Posted on Apr 21, 2023 in Latest Department News, Newsroom

HONOLULU, HI – Attorney General Anne Lopez today urged the U.S. Supreme Court to hear an important case to preserve states’ authority to bar individuals subject to domestic violence restraining orders from accessing guns, urging the Court to review the case United States v. Rahimi.

Federal law bars people subject to domestic violence restraining orders from possessing firearms. The defendant in Rahimi—who was under a domestic violence restraining order issued by a state court in Texas for assaulting and shooting at his girlfriend—challenged the federal statute on the ground that it violates the Second Amendment of the U.S. Constitution, and the United States Court of Appeals for the Fifth Circuit issued an opinion earlier this year that agreed with this theory.

Attorney General Lopez joined a coalition of 25 attorneys general asking the Supreme Court to hear the case, overrule the lower court, and restore the federal law.

“Laws that prevent abusers from accessing guns reduce intimate partner violence and save lives,” said Attorney General Lopez. “The Fifth Circuit’s decision in this case is an outrageous step backward. The decision misconstrues the law and endangers victims who are particularly vulnerable to gun violence, and it misapplies historical evidence from a time when the law did not even protect women as full and equal citizens.”

In addition to the federal law, nearly every state in the country has enacted a law limiting access to firearms for those subject to domestic violence restraining orders. Attorney General Lopez and the attorneys general argue that the appeals court ruling puts at risk domestic violence victims who may be harmed or killed by their abusers, and hamstrings both the federal government and states in their efforts to protect their residents’ safety.

The attorneys general argue that statutes of this sort are both constitutional and lifesaving. Studies have shown that such measures reduce homicides of both intimate partners and law enforcement officers. An abuser is five times more likely to murder an intimate partner if a firearm is in the home. In the United States, 80% of these homicide victims are women, and pregnant women and women of color are disproportionately the targets of intimate partner violence.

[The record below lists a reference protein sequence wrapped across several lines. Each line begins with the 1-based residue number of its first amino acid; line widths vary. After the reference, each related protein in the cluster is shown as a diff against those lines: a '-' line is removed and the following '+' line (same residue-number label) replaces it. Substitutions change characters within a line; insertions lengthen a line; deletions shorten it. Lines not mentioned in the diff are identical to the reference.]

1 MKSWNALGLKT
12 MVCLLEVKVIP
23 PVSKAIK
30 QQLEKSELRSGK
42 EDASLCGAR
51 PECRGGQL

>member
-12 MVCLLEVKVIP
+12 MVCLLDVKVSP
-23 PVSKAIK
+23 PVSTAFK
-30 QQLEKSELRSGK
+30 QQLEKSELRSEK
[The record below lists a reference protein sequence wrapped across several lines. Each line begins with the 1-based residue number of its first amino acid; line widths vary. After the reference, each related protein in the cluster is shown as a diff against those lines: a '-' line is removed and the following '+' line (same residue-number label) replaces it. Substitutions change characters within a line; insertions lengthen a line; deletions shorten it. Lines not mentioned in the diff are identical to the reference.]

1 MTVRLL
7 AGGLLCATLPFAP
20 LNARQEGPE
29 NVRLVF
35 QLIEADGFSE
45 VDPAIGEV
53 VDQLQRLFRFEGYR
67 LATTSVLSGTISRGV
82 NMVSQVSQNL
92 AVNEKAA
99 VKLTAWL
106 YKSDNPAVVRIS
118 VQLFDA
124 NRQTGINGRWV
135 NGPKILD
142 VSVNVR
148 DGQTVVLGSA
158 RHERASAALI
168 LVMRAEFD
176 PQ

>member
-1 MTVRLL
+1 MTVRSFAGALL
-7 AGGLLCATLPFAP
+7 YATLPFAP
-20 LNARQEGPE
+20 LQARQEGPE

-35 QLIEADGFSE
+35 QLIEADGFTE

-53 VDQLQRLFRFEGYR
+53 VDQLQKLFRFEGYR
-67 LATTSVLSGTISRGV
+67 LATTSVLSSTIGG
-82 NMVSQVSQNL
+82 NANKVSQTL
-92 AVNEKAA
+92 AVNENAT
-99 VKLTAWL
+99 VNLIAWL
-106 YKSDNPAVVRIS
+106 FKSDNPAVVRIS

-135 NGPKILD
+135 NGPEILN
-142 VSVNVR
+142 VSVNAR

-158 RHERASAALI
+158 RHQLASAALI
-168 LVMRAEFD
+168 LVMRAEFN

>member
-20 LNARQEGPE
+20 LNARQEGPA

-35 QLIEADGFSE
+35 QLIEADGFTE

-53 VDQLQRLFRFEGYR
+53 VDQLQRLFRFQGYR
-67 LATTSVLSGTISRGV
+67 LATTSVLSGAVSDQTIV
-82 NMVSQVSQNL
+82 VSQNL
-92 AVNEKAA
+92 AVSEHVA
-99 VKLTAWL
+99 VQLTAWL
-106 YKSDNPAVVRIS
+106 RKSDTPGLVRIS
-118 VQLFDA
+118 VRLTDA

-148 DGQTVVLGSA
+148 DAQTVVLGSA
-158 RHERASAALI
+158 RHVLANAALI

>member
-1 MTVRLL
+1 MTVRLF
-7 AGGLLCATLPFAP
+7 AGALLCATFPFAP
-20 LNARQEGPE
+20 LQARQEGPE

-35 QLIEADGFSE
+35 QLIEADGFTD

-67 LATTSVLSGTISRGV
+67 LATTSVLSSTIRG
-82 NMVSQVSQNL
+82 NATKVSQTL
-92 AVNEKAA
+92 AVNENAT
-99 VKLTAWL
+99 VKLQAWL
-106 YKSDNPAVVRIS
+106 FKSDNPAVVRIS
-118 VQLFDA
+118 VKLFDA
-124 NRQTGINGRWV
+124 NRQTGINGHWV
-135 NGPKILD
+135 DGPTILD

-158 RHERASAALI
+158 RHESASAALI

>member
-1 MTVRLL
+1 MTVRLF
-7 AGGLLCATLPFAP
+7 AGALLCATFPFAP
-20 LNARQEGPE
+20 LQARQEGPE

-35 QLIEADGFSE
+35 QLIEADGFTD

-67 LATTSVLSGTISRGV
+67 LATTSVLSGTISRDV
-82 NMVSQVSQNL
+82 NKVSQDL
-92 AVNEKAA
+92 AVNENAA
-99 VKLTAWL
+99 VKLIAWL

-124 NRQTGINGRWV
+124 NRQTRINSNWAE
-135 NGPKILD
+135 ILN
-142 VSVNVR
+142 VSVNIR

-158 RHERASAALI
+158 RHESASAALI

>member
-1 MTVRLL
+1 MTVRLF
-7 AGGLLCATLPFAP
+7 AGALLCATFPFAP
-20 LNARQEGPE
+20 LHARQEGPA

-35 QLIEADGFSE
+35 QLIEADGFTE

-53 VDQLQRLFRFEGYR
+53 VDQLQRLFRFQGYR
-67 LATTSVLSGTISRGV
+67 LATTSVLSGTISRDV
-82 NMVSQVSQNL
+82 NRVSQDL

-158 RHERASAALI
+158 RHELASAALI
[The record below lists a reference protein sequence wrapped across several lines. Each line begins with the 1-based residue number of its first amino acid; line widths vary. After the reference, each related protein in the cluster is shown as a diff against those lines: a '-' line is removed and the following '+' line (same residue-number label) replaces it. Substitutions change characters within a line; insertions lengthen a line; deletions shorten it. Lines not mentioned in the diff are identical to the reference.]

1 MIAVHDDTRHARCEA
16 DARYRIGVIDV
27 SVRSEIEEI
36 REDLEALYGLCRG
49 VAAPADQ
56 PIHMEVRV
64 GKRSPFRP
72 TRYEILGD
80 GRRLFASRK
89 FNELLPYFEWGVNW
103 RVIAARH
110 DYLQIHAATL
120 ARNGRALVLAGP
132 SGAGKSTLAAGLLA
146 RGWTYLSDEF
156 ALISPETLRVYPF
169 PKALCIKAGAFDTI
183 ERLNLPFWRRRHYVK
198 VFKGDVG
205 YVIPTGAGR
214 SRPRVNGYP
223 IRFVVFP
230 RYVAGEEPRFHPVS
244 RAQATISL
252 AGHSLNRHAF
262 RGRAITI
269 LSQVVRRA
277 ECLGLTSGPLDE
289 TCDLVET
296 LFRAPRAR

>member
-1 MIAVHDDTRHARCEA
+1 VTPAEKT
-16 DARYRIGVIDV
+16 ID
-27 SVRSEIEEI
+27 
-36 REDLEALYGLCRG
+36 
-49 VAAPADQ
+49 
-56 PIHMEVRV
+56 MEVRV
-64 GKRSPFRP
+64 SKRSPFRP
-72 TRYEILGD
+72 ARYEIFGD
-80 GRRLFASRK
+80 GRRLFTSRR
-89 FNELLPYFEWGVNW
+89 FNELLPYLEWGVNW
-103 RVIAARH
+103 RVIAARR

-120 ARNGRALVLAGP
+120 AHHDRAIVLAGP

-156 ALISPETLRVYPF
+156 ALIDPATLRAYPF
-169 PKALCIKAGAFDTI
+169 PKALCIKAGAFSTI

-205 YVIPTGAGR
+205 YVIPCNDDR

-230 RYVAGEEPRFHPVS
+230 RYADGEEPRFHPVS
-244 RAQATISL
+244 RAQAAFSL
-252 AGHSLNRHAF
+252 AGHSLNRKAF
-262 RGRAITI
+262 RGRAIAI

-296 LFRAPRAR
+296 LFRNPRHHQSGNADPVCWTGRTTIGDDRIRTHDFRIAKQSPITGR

The brief is the most recent step in Attorney General Lopez’s work to address gun violence throughout Hawaiʻi and across the nation, including by defending Hawaiʻi laws banning assault pistols and large capacity magazines and working with the Legislature to enact common-sense gun laws.

Attorney General Lopez is joined on the brief by the attorneys general of Arizona, California, Colorado, Connecticut, Delaware, the District of Columbia, Illinois, Maine, Maryland, Massachusetts, Michigan, Minnesota, Nevada, New Jersey, New Mexico, New York, North Carolina, the Commonwealth of the Northern Mariana Islands, Oregon, Pennsylvania, Rhode Island, Vermont, Washington, and Wisconsin.


A copy of the coalition’s brief is found here.


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Media Contact:

Dave Day

Special Assistant to the Attorney General

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